The Trump Administration Plans To Sell The United Arab Emirates Armed Reaper Drones
After administration approved F-35s, a deal for maritime variants of the Reaper could be next for the UAE.
The United States is reportedly lining up a sale of MQ-9B variants of the U.S. Air Force’s Reaper unmanned aerial vehicle to the United Arab Emirates. The drone package follows a proposal to sell 50 F-35 stealth fighters to the same country and, if it proceeds, it would be the first sale of U.S.-made armed drones to a customer in the Middle East.
Although a formal confirmation of the move has not yet appeared on the Defense Security Cooperation Agency (DSCA) website, Reuters reported that the U.S. State Department has informally notified Congress of the plans. The proposed package is said to include up to 18 MQ-9B unmanned aerial vehicles (UAVs) — a baseline fleet of 15, plus an option to buy three more — worth up to $2.9 billion, although, should the sale go through, this total could be subject to change. If the deal, which would almost certainly include other ancillary items and support services, goes through, it’s reported that the drones could be delivered from 2024.
While we don’t know the exact configuration of the drones that the United Arab Emirates (UAE) might be approved to buy, the General Atomics Aeronautical Systems (GA-ASI) MQ-9B Sky Guardian is the “Type Certifiable” variant of the U.S. Air Force’s MQ-9 Reaper that’s configured to meet airworthiness certification standards around the world. The Reuters report also makes it clear that the drones will be armed, or at least capable of carrying weapons. The first customer for the Sky Guardian was the British Royal Air Force, which has named the drone Protector RG1, and it was subsequently selected by Australia and Belgium.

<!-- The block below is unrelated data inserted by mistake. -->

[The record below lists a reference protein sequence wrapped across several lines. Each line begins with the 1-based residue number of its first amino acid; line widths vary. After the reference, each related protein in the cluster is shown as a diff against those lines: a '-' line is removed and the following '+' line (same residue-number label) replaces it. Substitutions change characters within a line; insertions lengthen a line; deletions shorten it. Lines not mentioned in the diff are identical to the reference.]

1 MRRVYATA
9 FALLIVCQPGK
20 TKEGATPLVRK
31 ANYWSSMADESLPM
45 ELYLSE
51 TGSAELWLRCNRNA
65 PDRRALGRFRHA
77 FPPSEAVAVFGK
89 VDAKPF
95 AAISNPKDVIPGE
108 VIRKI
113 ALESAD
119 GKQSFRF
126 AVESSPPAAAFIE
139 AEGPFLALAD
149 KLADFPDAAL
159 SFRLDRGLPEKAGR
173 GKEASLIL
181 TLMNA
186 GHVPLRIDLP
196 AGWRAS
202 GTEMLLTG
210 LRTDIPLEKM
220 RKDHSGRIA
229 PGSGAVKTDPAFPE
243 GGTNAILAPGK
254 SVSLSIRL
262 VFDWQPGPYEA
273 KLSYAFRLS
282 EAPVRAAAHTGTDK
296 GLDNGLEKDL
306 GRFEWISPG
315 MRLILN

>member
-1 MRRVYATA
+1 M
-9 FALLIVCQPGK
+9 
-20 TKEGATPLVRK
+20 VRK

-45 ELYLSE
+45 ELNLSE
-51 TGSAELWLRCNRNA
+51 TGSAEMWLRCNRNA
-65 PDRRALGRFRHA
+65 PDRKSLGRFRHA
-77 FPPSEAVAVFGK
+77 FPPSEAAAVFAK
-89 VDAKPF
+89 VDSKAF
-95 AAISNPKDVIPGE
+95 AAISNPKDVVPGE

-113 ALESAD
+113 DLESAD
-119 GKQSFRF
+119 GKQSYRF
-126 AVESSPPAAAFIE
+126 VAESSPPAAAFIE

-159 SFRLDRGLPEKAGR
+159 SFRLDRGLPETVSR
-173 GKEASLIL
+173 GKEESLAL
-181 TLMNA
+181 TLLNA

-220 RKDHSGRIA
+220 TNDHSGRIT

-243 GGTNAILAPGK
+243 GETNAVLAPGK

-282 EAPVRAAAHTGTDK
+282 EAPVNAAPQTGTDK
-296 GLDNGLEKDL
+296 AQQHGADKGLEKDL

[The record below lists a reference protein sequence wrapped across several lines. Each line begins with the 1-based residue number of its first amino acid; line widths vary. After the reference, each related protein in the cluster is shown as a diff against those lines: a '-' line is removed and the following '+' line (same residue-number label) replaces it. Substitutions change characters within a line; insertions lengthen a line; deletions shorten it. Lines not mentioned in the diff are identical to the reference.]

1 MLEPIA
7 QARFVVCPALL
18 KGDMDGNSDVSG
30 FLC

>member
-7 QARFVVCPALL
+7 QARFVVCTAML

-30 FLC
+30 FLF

The MQ-9B Sky Guardian configuration is essentially very similar to that of the U.S. Air Force’s existing MQ-9 Reaper and is intended for intelligence, surveillance, and reconnaissance (ISR) missions and has the ability to carry various weapons.
General Atomics also offers a maritime surveillance version of the MQ-9B, also referred to as the Sea Guardian, which notably features a surface search radar. A potential sale of four “weapons-ready” Sea Guardian UAVs to Taiwan, at an estimated cost of $600 million, was announced three days ago. The Taiwanese deal specifically includes Raytheon’s SeaVue Maritime Multi-Role Patrol Radar, which the company says has a “proven ability to detect small maritime vessels in high sea states including the stealthy, self-propelled semi-submersible (SPSS) craft that pose a significant threat to homeland security.”
Should the UAE go ahead with its plans, it could be very good news for General Atomics, whose Reaper drone faces a potentially uncertain future in terms of U.S. Air Force procurement, at least. As The War Zone discussed here, the Air Force’s 2021 Fiscal Year budget request includes plans to buy its last 24 MQ-9 Reaper systems, which would close out production in 2021 with a total of 337 drones delivered.